While it may sound fairly straight-forward, it's anything but, with many would-be travellers experiencing frustration.  Often, one piece of paper arrives just as another has expired, making it all worthless.  Boats fail to appear, others are commandeered by the military, a seemingly-valid visa turns out to have a crucial stamp missing.  For most of the book, it appears that the refugees are trapped in a twisted, hellish purgatory.

Which, in a way, they are.  Marseilles is the waiting room of the promised land beyond the ocean, the last obstacle to overcome before setting sail for a better life:
"Ich hatte mich in den letzten Monaten immer gefragt, wohin denn das alles münden sollte, das ganze Rinnsal, der Abfluß aus allen Konzentrationslagern, versprengte Soldaten, die Söldner aller Heere, die Schänder aller Rassen, die Fahnenflüchtigen aller Fahnen.  Hier also floß alles ab, in diese Rinne, die Cannebière, und durch diese Rinne ins Meer, wo endlich für alle wieder Raum war und Friede." (p.41)

"I had repeatedly wondered over the previous months where this would all end up, this whole stream, the flow from all the labour camps, scattered soldiers, mercenaries from all armies, criminals of all races, deserters of all flags.  Here, then, everything flowed to its end, into this channel, the Cannebière, and down this channel into the sea, where there was finally space and peace enough for all." ***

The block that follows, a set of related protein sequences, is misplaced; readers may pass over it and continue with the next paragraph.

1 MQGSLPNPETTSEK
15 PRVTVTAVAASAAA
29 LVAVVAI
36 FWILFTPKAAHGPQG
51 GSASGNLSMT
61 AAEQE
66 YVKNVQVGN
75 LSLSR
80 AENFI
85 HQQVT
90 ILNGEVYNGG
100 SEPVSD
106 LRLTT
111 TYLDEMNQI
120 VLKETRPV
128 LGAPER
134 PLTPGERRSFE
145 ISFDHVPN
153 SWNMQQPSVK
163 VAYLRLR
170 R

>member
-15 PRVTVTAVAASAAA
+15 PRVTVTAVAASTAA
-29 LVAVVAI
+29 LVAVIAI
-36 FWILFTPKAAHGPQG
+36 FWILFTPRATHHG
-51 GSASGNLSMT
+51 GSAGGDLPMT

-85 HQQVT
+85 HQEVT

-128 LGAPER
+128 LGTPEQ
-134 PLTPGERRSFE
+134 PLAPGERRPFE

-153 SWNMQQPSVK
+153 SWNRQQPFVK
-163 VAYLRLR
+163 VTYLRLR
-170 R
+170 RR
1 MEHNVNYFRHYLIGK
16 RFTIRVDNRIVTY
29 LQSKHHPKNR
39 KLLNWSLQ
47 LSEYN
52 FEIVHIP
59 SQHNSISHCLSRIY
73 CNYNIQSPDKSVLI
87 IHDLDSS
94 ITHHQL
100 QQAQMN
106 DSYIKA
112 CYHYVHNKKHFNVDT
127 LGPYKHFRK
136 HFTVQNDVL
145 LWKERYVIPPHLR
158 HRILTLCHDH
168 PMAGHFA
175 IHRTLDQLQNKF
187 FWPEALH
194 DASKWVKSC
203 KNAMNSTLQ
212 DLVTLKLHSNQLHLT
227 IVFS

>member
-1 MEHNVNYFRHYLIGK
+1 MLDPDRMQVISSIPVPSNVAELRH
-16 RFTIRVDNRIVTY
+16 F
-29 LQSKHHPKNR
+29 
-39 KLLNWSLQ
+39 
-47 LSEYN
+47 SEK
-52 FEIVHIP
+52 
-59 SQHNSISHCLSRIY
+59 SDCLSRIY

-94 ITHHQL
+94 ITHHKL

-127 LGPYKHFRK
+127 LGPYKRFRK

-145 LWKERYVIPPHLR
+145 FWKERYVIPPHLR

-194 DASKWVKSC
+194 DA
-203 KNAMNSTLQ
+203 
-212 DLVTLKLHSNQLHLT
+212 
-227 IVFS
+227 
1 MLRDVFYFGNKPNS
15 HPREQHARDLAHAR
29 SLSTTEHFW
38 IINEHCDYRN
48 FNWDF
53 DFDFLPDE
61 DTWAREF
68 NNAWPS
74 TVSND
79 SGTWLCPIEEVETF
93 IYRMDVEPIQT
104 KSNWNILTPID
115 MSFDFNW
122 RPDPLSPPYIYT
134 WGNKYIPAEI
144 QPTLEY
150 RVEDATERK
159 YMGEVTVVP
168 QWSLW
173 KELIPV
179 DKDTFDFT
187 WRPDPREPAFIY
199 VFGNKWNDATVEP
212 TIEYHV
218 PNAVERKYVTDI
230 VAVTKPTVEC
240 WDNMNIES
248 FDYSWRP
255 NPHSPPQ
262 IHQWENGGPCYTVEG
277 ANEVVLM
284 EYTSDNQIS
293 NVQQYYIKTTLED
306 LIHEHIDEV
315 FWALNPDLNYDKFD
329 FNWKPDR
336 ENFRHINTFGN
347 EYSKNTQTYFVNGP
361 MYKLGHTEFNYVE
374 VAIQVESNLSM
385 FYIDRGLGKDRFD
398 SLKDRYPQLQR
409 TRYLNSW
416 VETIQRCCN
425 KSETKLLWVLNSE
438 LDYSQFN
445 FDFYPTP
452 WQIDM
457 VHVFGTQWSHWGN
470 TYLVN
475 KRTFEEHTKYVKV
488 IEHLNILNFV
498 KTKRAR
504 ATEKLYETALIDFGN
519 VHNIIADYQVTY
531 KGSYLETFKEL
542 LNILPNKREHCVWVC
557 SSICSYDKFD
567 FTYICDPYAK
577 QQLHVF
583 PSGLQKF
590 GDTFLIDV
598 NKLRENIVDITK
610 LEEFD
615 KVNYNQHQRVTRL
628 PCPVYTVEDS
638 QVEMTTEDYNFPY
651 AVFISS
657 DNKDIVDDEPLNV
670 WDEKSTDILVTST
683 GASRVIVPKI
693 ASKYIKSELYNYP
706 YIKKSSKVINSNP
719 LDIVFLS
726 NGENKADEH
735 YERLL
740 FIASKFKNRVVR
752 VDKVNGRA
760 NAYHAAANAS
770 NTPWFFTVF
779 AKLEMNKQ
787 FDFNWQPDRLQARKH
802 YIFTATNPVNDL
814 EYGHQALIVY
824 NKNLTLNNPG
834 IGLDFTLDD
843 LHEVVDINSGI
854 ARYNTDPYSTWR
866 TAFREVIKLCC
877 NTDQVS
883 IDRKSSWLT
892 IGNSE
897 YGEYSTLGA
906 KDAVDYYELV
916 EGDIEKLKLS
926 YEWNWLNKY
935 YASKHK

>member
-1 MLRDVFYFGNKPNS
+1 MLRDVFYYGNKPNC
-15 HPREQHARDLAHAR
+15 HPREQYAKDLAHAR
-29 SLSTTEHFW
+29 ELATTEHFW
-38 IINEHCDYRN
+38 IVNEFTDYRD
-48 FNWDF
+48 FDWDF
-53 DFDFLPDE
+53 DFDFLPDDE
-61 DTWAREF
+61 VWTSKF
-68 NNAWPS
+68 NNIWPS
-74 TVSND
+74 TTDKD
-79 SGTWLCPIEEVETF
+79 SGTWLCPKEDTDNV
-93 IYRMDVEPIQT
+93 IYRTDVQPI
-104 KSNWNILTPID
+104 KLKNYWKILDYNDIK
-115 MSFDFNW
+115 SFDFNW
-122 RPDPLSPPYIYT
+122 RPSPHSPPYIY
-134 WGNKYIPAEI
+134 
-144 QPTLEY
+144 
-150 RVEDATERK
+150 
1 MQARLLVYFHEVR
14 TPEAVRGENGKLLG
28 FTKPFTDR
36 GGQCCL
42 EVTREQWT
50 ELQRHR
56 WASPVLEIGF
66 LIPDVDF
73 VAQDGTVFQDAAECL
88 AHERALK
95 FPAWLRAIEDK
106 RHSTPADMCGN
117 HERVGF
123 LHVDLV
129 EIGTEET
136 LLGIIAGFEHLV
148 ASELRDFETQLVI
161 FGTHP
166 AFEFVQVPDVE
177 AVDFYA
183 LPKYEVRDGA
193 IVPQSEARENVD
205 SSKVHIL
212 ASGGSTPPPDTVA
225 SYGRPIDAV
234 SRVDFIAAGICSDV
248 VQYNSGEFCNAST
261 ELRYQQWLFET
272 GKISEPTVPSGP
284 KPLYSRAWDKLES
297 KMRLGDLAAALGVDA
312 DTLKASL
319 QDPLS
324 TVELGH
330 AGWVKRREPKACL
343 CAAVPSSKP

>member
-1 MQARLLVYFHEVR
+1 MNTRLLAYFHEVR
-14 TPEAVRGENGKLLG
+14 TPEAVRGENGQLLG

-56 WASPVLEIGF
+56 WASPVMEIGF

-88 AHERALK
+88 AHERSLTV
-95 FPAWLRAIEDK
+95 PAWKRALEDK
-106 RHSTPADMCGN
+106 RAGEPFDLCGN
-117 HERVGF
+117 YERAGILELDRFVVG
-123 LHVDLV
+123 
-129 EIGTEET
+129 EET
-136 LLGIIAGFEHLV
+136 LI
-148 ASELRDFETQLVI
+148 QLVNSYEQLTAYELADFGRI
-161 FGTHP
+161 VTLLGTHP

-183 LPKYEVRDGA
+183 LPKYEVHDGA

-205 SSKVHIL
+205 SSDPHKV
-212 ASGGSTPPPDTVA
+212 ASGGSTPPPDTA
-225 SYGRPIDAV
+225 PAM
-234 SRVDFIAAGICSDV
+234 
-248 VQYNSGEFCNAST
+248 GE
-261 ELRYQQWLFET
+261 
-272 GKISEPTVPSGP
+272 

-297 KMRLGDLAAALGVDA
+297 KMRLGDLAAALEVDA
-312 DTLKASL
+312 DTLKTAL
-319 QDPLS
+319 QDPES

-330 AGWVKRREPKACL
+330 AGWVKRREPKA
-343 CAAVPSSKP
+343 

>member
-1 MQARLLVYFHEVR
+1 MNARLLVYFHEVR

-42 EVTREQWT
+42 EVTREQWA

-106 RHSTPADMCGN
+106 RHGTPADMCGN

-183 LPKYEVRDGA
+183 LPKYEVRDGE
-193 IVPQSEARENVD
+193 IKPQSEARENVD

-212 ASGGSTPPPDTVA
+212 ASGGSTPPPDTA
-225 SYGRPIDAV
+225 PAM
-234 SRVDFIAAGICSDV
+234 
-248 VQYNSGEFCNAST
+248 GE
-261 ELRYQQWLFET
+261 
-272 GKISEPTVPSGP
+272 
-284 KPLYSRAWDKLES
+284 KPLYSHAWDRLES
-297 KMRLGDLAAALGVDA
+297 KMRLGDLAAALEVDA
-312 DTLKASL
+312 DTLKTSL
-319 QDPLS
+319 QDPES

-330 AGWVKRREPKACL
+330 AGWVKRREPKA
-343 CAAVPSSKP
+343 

While most of this stream of people is desperate to get out of Marseilles as quickly as possible, the narrator takes it all a little more calmly.  On several occasions, he likens the period of 'transit' to life itself, with people desperate to move on to 'a better place'.  If only they'd just enjoy themselves here and now...

Transit is an interesting story, but I did feel that the pace was a little slow at times.  The writing wasn't always amazing, and it dragged in parts.  However, for the most part, it was a good read, and there were great touches of humour breaking up the tension.  One I particularly enjoyed was the awkward meeting with the narrator's ex-girlfriend, one he handled nicely:
"Ich war von Kopf bis Fuß nicht auf Liebe eingestellt." (p.14)
I'm afraid that's not a line that translates easily into English - it's much easier to point you here instead :)

I didn't enjoy this book quite as much as I'd expected from the many positive reviews, but it is an interesting tale of life in a difficult time.  As an East German take on the war, it's also of particular interest, and anyone who likes reading about this period of history will probably enjoy it.  There's enough here to make me give Seghers another go, but I'm afraid Transit won't be getting my monthly prize ;)

*****
Transit is available in English from NYRB Classics, translated by Margot Bettauer Dembo.